Presidential Hashtags Through the Years


#Bravery Requires No Action That Might Endanger Me

While our brave president’s brave wife using hashtag diplomacy to pressure Boko Harum to release the 250 Nigerian schoolgirls they have kidnapped may seem novel, in reality hashtags have a long and storied career in U.S diplomacy.

The first known use of a hashtag is credited to Alexander Hamilton, who shortly after his duel with Aaron Burr created the hashtag, #Ouch.

“As he was being rowed back to Manhattan after the duel witnesses saw him write that on a paper” said a historian of the Hamilton-Burr duel.  The#Ouch hashtag became something of a craze and was often used by Lewis and Clark while shooting Indians.

When the British burned Washington D.C during the War of 1812, President James Madison created the hashtag #Can You Burn Philadelphia Next?

“The hashtag was very popular and was seen as an example of Madison’s plucky sense of humor” according to one of his biographers.

Philadelphians didn’t appreciate it and countered with the hashtag #Shut Up Shorty.

In 1841 newly-elected Whig President William Henry Harrison popularized the #Wh hashtag.

Presidential historians have often debated as to the meaning of #Wh with the most common theory being that he died before he could write the rest.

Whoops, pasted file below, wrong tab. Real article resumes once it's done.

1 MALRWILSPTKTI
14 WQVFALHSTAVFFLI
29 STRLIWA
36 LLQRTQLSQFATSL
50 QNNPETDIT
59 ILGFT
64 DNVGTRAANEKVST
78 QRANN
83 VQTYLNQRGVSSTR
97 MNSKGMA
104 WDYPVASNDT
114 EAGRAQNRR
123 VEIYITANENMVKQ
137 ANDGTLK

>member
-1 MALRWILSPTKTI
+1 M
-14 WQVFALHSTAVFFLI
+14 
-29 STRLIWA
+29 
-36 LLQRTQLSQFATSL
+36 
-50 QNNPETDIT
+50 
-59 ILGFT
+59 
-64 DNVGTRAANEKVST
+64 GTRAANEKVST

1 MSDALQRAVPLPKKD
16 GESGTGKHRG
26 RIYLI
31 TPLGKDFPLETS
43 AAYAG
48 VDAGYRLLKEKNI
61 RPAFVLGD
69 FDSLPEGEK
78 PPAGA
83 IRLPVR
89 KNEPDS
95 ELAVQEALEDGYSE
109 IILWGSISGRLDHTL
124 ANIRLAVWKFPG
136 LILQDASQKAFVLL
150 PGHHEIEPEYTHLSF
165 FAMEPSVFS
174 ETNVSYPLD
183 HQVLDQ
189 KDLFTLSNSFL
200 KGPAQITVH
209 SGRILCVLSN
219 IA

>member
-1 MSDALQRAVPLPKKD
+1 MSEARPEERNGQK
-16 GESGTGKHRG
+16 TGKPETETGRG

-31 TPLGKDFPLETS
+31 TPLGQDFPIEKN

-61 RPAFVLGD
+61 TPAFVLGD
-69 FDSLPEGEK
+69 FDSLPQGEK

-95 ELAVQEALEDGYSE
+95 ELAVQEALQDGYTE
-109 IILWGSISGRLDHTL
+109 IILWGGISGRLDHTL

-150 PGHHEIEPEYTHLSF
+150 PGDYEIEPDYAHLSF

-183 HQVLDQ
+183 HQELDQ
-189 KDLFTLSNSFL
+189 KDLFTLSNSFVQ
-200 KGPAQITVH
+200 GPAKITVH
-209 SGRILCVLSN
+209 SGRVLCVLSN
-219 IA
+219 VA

The Civil War was something of a high water mark in the history of American hashtags.

Abraham Lincoln is perhaps best known for his #I Hate the Theater hashtag.  Confederate president Jefferson Davis had #Bring Back Our Slaves while Stonewall Jackson had #Night Reconnaissance is a bad idea and Ulysses S. Grant of course popularized the simple yet eloquent, #Whiskey!

After the Civil War the practice of using hashtags fell into desuetude until World War II when, after the attack on Pearl Harbor, FDR started the #Whoops Didn’t See That One Coming hashtag.

Harry Truman had #Just Drop the Bomb, Baby.

Lyndon Johnson had #Land War in Asia?  What Could go Wrong?

Richard Nixon’s hashtag of #Pardon Me led directly to Gerald Ford’s #You Sure I Won’t Pay For This in the Polls?

But the king of hashtags had to be Bill Clinton.  Some of his more famous ones include #Suck It, #Impeach This! and #Bring Back Some Young Girls.  Admittedly this wasn’t as eloquent as Michell Obama’s #Bring Back Our Girls but it got the job done.

And that brings us to the current occupant of the Oval Office, Barack Obama whose two most famous hashtags are #Definitely Not From Kenya and #Redistribute It!

As for the 45th President Hillary Clinton she has already made #What Difference Does it Make her official hashtag.

So you see,  hashtagging has a long and proud tradition in American politics.

I will leave you with Joe Biden’s official hashtag for his 2016 run:  #Where The Hell Am I?


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